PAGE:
Advertisement
News
Advertisement

Advanced Light Source provides new look at skyrmions

Wed, 06/25/2014 - 3:07pm
Lynn Yarris, Lawrence Berkeley National Laboratory

Advanced Light Source images of a Cu2SeO3 sample show five sets of dual-peak skyrmion structures, highlighted by the white ovals. The dual peaks represent the two skyrmion sublattices that rotate with respect to each other. All peaks fall on an arc (dotted line) representing the constant amplitude of the skyrmion wave vector. Skyrmions, subatomic quasiparticles that could play a key role in future spintronic technologies, have been observed for the first time using x-rays. An international collaboration of researchers working at Lawrence Berkeley National Laboratory (Berkeley Lab)’s Advanced Light Source (ALS) observed skyrmions in copper selenite (Cu2SeO3) an insulator with multiferroic properties. The results not only hold promise for ultra-compact data storage and processing, but may also open up entire new areas of study in the emerging field of quantum topology.

“Using resonant x-ray scattering, we were able to gather unique element-specific, orbital-sensitive electronic and magnetic structural information not available by any other method,” says Sujoy Roy, a physicist who oversees research at ALS Beamline 12.0.2 where the study was carried out, and the corresponding author of a paper describing this research in Physical Review Letters.

“We found the unexpected existence of two distinct skyrmion sublattices that rotate with respect to each other, creating a moiré-like pattern,” Roy says. “Compared to materials with a simpler magnetic structure, the sublattices provide for an extra degree of freedom to minimize the free energy. This leads to magnetic excitations that can’t exist in materials with a single magnetic lattice structure.”

Although skyrmions act like baryons, they are actually magnetic vortices—discrete swirls of magnetism—formed from the spins of charged particles. Spin is a quantum property in which the charged particles act as if they were bar magnets rotating about an axis and pointing in either an “up” or “down” direction. The discovery of skyrmions—named for Tony Skyrme, a British physicist who first theorized their existence—in manganese silicide generated much excitement in the materials sciences world because their exotic hedgehog-like spin texture is topologically protected—meaning it can’t be perturbed. Add to this the discovery that skyrmions can be moved coherently over macroscopic distances with a tiny electrical current and you have a strong spintronic candidate.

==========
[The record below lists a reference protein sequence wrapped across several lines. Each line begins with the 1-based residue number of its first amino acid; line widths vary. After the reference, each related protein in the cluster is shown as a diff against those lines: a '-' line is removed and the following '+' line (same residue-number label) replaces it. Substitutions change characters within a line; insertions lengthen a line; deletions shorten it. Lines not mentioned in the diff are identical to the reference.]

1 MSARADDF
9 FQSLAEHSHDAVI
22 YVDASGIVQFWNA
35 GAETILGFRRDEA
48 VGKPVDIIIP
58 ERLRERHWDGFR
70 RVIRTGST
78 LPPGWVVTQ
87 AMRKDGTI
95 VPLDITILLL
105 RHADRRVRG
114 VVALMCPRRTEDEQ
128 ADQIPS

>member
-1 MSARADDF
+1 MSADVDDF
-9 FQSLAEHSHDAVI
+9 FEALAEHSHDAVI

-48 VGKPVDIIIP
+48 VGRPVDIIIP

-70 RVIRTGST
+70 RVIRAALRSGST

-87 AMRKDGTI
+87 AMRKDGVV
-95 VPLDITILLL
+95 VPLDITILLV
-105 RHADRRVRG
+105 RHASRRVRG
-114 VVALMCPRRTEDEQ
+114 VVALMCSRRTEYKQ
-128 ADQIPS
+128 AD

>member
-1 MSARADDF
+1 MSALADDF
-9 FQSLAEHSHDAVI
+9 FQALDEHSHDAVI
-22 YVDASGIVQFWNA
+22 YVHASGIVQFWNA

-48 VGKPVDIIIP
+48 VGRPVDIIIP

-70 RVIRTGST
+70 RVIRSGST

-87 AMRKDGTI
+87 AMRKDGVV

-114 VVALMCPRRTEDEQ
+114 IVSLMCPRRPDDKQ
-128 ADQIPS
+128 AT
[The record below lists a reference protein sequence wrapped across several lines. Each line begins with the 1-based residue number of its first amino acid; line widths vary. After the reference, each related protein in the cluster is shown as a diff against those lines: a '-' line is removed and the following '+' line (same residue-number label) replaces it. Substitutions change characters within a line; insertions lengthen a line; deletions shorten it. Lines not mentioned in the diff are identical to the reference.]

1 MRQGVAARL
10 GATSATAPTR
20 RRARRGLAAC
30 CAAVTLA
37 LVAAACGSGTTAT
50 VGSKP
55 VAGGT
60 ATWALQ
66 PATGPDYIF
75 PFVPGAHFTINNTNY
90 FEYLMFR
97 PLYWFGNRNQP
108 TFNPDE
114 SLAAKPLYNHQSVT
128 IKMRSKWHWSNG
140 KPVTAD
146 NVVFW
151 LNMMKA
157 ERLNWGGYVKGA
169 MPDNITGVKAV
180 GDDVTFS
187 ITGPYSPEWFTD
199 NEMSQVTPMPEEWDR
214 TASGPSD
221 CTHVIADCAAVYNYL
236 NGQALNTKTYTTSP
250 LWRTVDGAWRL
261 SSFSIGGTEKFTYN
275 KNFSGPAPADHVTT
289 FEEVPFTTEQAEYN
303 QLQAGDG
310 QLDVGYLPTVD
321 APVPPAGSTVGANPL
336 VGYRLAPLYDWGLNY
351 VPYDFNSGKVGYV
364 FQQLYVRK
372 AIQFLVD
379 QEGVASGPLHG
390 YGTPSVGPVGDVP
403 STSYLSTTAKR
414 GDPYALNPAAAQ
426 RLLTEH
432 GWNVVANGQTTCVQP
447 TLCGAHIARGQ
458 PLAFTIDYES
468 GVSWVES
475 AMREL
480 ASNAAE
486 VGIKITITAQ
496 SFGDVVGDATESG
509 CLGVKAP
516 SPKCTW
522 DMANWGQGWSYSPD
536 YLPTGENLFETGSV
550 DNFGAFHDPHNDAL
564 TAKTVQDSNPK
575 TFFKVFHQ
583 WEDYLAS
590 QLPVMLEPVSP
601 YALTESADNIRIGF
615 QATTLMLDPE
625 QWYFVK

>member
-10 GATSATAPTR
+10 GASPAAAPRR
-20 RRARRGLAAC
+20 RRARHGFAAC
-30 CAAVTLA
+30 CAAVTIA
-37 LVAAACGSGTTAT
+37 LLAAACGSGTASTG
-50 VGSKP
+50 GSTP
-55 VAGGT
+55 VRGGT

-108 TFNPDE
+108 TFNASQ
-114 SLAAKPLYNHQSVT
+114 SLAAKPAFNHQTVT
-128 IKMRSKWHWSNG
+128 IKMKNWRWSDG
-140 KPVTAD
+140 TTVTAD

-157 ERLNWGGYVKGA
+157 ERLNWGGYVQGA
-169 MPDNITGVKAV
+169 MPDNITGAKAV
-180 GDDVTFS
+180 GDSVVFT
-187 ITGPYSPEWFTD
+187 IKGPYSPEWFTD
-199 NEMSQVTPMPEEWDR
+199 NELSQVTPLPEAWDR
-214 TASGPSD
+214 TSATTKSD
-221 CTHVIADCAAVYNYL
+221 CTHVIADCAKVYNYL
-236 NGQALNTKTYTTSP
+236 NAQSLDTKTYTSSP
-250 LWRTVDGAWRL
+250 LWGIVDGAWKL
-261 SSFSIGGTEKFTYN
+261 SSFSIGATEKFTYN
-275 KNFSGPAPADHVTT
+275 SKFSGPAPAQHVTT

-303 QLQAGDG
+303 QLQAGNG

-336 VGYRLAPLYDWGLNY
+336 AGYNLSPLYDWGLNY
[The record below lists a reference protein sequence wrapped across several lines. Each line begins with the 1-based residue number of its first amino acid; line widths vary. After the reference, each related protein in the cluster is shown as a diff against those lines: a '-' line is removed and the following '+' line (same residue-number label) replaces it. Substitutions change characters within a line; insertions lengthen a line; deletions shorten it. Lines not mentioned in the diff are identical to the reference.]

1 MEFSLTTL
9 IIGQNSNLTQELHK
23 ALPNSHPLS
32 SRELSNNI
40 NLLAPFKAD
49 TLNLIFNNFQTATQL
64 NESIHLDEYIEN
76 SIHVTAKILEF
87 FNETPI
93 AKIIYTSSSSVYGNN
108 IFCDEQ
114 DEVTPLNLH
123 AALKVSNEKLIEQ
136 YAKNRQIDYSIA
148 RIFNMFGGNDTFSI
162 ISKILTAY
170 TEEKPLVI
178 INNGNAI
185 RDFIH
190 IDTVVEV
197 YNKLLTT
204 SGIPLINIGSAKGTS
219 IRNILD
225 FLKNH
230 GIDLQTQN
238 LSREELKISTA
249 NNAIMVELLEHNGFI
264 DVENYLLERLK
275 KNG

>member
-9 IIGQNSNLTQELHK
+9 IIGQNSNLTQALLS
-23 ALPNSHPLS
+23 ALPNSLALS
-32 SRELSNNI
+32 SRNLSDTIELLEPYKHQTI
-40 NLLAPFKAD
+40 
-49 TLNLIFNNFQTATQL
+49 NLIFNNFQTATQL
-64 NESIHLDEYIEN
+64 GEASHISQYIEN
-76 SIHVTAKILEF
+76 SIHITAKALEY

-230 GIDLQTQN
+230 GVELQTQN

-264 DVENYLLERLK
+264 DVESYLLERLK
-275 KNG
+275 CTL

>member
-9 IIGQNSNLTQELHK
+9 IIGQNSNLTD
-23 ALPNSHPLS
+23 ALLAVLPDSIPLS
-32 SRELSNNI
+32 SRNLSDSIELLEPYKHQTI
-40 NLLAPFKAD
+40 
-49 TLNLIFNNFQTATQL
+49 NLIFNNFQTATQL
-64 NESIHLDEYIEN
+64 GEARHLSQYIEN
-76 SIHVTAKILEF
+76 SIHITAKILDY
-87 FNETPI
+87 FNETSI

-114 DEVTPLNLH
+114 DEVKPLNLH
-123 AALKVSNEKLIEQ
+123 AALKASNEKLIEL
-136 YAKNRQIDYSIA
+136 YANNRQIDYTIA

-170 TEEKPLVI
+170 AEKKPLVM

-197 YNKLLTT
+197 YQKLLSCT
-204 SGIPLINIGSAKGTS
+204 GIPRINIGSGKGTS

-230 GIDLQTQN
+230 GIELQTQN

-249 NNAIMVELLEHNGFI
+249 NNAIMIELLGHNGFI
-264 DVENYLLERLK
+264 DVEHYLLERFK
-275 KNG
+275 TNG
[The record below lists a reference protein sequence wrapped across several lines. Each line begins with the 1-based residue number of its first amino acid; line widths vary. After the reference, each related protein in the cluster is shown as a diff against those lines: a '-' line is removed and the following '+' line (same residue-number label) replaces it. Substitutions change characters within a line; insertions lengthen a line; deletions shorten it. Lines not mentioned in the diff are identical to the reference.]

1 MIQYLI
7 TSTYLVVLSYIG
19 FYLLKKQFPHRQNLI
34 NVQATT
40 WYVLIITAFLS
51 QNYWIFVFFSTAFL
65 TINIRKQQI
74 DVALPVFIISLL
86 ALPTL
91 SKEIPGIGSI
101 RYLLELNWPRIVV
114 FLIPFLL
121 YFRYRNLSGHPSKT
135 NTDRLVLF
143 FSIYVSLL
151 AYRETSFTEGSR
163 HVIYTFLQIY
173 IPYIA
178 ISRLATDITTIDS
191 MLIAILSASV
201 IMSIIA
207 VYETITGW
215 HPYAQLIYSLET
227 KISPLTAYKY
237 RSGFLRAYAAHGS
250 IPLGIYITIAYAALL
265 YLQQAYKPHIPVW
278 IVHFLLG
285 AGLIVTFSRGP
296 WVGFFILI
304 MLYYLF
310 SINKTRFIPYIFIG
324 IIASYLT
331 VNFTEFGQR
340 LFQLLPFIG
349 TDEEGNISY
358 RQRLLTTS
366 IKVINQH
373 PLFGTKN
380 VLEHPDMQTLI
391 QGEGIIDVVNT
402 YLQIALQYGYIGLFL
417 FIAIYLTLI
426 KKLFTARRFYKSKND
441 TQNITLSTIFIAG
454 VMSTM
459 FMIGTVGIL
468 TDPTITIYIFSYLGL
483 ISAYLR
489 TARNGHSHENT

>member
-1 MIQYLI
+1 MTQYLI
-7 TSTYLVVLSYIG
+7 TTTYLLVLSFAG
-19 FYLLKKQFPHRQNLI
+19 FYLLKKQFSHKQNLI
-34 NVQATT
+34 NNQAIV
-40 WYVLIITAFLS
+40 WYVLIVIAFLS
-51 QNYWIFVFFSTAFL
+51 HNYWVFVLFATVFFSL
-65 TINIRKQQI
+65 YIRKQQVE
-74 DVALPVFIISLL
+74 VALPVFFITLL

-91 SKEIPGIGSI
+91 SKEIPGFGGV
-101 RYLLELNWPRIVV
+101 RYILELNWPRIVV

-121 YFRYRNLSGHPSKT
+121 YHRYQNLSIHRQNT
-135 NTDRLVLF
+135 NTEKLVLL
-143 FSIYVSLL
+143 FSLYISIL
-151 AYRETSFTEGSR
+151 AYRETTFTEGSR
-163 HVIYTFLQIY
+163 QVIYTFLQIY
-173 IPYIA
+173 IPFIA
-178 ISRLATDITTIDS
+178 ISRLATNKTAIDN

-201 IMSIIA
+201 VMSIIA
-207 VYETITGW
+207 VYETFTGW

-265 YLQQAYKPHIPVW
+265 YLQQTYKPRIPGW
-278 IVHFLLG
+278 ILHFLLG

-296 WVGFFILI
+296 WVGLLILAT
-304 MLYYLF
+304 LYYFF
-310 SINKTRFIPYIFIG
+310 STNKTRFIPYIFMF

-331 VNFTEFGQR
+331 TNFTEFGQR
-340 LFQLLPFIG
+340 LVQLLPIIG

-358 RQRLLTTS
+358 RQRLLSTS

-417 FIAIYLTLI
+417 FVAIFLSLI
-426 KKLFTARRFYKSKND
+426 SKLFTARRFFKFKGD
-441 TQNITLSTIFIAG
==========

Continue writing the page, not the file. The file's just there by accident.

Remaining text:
“A major breakthrough came with the discovery of skyrmions in copper selenite because its magnetic properties can be controlled with an electric field,” says Roy. “To achieve this control, however, we must understand how different electron orbitals stabilize the skyrmionic phase. Until our study, the copper selenite skyrmions had only been observed with neutron scattering and transmission electron microscopy, techniques that are insensitive to electron orbitals.”

ALS Beamline 12.0.2 is an undulator beamline with experimental facilities optimized for coherent x-ray scattering studies of magnetic materials. The collaboration, which included researchers from Berkeley Lab’s Materials Sciences Div. and Japan’s RIKEN institute, used these facilities to first identify the magnetic vortex. Then, at a certain applied electric field and temperature, they saw x-ray signals due to the formation of a skyrmion lattice.

“We were able to show that although the skyrmions act like magnetic particles, their origin in copper selenite is electronic,” says Matthew Langner, lead author of the Physical Review Letters paper. “We also found that temperature can be used to move the skyrmions in copper selenite in either a clockwise or counter-clockwise direction.”

Controlling the movement of skyrmions in a multiferroic compound suggests these magnetic vortices could be used to read and write data. Skyrmions are considered especially promising for the holographic information storage concept known as magnetic race-track memory.

“The skyrmion is topologically distinct from the other ground-state magnetic structures, meaning it can be moved around the sample without losing its shape,” Langner says. “The combination of this stability and the low magnetic and electric fields required for manipulating the skyrmions is what makes them potentially useful for spintronic applications.”

In addition to device applications, the collaboration’s findings show that is now possible to use x-rays to study spectroscopic and electronic aspects of the skyrmion, and to study skyrmion dynamics on the time-scale of fundamental interactions.

Source: Lawrence Berkeley National Laboratory

Advertisement

Share This Story

X
You may login with either your assigned username or your e-mail address.
The password field is case sensitive.
Loading